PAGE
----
Black Homeownership Rates by County


Homeownership has been and continues to be an important driver of wealth creation in the US, with owner-occupied housing accounting for almost a quarter of assets among US households. When examining homeownership across different demographic groups, rates vary significantly, indicating that the economic and financial benefits of homeownership do not reach everyone.

A recently released NAHB special study explores the geographic differences in homeownership rates between black and white households (as well as Hispanic or Latino and white households, which will be the highlight of an upcoming blog).  Figure 1 (on the first tab) shows homeownership rates among black households. Black homeownership rates are, in general, highest among counties in the South and are lower among counties in the Northeast, Midwest, and West regions.

Figure 1, on the second tab, shows the gap between white and black households on the county level. The county level gaps in homeownership rates (white homeownership minus black homeownership rate) are generally larger in the Northeast and smaller in the South. There are only a handful of counties in which the black homeownership rate exceeds the white homeownership rate: almost all of them are in the South and most do not have a sizable number of black households (counties highlighted in red).

To help explain the geographic differences between white and black homeownership, the special study also examines demographic variables previously shown to be significantly associated with homeownership, such as marriage rates and age. Using these variables, a fixed effects regression model is employed. It shows that, even when controlling for age, marriage rates, and price-to-income ratios (home value to household income ratios), black homeownership is still 22 percent lower than white homeownership rates, suggesting that factors beyond demographics are affecting the differences. To read the special study, please click here.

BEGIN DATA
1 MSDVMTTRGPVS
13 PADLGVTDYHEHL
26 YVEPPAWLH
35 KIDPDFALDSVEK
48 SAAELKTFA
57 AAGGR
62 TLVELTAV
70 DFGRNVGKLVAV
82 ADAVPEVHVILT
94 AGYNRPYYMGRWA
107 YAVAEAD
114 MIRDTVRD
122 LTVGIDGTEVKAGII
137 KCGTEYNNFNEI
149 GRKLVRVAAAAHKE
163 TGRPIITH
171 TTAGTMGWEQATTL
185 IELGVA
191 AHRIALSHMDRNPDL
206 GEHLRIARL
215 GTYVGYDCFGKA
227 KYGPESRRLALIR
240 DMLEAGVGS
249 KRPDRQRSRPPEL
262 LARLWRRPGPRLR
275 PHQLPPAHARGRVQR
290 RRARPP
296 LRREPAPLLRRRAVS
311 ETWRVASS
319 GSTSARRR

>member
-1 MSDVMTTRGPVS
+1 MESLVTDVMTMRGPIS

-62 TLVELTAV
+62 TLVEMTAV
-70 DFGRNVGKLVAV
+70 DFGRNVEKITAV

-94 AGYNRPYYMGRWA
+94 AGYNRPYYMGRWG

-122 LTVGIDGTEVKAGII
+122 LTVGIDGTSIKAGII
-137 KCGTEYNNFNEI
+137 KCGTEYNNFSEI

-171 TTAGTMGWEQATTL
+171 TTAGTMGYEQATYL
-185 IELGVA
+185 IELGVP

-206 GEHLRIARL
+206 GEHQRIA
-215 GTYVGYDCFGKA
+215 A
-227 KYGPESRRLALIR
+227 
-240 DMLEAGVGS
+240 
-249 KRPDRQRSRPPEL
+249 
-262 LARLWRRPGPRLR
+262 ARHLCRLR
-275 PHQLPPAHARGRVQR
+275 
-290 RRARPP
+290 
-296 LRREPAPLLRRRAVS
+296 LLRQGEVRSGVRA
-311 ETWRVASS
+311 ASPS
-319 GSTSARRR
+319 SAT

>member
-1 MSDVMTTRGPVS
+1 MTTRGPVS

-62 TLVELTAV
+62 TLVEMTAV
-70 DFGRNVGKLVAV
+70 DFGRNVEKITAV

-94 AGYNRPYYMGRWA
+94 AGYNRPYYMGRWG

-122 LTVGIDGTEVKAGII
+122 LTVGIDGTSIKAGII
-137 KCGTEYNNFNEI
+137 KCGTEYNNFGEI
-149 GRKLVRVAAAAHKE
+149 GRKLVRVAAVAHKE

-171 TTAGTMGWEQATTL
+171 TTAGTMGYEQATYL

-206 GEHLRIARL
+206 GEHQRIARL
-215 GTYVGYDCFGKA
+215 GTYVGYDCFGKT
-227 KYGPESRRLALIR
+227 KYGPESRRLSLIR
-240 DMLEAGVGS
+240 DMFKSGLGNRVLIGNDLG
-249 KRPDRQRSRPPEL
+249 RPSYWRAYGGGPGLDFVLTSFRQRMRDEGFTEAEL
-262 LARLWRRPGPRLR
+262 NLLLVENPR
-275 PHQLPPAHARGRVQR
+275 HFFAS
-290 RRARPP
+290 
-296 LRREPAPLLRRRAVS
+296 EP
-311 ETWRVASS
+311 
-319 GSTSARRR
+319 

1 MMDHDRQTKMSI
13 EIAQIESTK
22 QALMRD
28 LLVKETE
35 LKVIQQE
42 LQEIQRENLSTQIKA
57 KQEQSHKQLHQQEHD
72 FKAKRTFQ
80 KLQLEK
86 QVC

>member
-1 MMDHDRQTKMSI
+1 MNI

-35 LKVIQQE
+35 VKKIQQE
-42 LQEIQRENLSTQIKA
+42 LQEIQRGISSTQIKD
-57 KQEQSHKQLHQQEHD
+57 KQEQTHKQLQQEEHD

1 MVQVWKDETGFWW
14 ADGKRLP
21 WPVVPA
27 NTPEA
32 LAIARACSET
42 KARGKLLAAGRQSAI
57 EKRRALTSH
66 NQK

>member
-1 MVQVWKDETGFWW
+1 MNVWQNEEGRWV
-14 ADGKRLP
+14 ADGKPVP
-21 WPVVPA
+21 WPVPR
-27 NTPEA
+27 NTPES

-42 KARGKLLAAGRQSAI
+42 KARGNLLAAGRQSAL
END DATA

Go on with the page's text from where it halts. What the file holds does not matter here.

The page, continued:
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3 replies

  1. Thanks for this information.
    How are black and Hispanic households defined?
    And how did households with different races/ethnicity factor in?
    With so many blended families I’m wondering how you track.

  2. Hello,
    The data is from the US Census American Community Survey.

    A household is counted as a black (or African American) household if the householder identifies as black or African American, alone. Likewise, a household is defined as a Hispanic/Latino household if the householder identifies as Hispanic or Latino. The Census definition of a householder is the following:

    Householder – One person in each household is designated as the householder. In
    most cases, this is the person or one of the people in whose name the home is owned,
    being bought, or rented and who is listed on line one of the survey questionnaire. If
    there is no such person in the household, any adult household member 15 years old
    and over could be designated as the householder.

    So this implies, for example, that if the householder identifies as black or African American, alone and they have a spouse who is of a different race, then the household would still be counted as a black household.

  3. I didn’t see anything in the article regarding PER CAPITA……an important and relevant statistic.

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